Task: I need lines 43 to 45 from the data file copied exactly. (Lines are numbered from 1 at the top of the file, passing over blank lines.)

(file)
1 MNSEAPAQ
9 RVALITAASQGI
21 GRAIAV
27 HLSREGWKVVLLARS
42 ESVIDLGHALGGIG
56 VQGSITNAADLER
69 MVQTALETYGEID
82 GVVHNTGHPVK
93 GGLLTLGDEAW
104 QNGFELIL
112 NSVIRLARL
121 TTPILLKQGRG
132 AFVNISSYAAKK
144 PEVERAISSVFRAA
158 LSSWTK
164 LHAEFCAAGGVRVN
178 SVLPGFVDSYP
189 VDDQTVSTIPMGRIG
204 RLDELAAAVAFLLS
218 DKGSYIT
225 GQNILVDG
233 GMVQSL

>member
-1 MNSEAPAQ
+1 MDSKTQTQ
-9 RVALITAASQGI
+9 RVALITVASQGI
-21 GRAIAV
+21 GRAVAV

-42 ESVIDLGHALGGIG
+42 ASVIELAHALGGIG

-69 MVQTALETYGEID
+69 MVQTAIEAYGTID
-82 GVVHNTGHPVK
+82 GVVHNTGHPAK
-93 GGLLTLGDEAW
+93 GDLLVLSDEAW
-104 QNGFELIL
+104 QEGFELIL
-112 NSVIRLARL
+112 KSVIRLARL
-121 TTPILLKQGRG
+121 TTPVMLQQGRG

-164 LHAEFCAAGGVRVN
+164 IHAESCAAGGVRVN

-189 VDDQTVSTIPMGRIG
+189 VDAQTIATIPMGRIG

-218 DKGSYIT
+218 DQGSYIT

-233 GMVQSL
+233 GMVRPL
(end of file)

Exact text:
+121 TTPVMLQQGRG

-164 LHAEFCAAGGVRVN
+164 IHAESCAAGGVRVN